Here we go. I am in Omaha for the KU men’s opening round games Friday minus my wonderful wing woman. Laura flew out of Topeka today with the KU women’s team for Little Rock. The women’s team returns to the NCAA party for the first time since 2000. Time to dance a two-city, two-step.
In the KU world where we reside, college basketball is alive and thriving. It is hard to imagine it any other way. USA Today ran an article online last Sunday, however, noting that attendance nationally at men’s basketball games over the past five season has steadily declined. This included NCAA Championship round games. Regional games played to only 71% of capacity at some sites last year. Blame is laid on technology making watching from home or office easier and cost-effective. Early departures for the NBA have diluted the college game in some fan’s eyes, and scandals have soured fans according to USA Today.
The most radical suggestion to enhance fan enthusiasm is to begin the basketball season in January and carry on into late April. March Madness would give way to April what? Looking at a Thesaurus, there really are no words that begin with “A” that match “madness.” Funny though, the Thesaurus did suggest “all hell broken loose.”
That is the way it would seem to me. Besides conflicting with the start of baseball season, some first round NCAA games would be played on the same week as the Masters. How could CBS, the broadcasting host of both the NCAA Championships and the Masters ever allow that. April is spring time. Sitting inside a football stadium hosting a basketball game screams oxymoron to me. Now, rip the roof off a dome and play outdoors? That would be quite a championship.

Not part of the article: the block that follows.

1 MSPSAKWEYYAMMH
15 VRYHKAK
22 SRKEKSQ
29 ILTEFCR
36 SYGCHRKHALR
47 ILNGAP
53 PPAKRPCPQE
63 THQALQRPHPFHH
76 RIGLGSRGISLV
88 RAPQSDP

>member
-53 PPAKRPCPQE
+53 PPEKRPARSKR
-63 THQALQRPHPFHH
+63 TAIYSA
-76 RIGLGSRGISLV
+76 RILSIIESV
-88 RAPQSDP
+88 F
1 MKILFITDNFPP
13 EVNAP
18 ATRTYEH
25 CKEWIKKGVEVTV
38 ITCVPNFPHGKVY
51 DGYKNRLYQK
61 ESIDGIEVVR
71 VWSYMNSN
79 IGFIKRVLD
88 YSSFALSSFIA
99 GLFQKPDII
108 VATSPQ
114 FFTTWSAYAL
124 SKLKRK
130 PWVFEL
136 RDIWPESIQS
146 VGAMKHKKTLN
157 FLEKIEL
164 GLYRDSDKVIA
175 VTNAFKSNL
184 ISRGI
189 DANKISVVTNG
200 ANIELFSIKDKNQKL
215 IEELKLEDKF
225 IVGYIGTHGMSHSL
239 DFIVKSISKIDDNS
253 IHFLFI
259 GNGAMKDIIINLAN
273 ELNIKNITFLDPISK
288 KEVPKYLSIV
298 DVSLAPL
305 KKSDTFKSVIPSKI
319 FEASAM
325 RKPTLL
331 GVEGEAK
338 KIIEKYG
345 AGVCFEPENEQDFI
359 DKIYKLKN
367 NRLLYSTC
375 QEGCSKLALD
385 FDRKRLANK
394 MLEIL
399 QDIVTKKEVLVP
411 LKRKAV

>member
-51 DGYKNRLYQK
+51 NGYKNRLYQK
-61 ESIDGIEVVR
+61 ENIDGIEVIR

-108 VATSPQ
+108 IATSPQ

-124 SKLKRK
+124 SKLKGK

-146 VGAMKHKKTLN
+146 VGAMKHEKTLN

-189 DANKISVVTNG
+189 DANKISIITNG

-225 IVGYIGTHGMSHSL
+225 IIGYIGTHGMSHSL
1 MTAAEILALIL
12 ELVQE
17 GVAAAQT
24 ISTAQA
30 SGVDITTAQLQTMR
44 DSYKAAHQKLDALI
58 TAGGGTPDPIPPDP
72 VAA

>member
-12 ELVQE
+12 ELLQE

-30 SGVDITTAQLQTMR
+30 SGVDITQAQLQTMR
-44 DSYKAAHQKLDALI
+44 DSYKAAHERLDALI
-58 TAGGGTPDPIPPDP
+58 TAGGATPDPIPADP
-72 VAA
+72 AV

There is one other disturbing thought in the story.
“The regular season in college basketball is exceedingly irrelevant,” Stanford athletics director Bob Bowlsby said in the story.
All that could be changed if conference’s eliminated post-season championships. The regular season could be pushed back from its early November start. Every game would matter more. With the conference season again the determining factor for NCAA selection and seeding, conference games would be truly dramatic and demand greater attention.
Also, eliminate the one and done player by enforcing the same rule applied to college baseball and football. Go pro straight out of high school, or enroll in college for a three-year minimum. True teams would be developed again. Fans would be able to identify with the growth and development of players. Fan loyalty would grow. In time, the level of play would grow to new heights.
Of course, these simple solutions are far from simple. The cash post-season championships contribute to so many coffers make a change almost impossible. My argument would be to bring back holiday tournaments with strong fields that would, for example, draw fans to Kansas City’s Power and Light district just as it does now for the Big 12 Championship.
With all the madness of March I can see just outside my hotel window next to Omaha’s CenturyLink Center, it is hard to imagine problems with college basketball, but as I await the late Friday tipoff of the KU men’s run, it is fun to dream of change.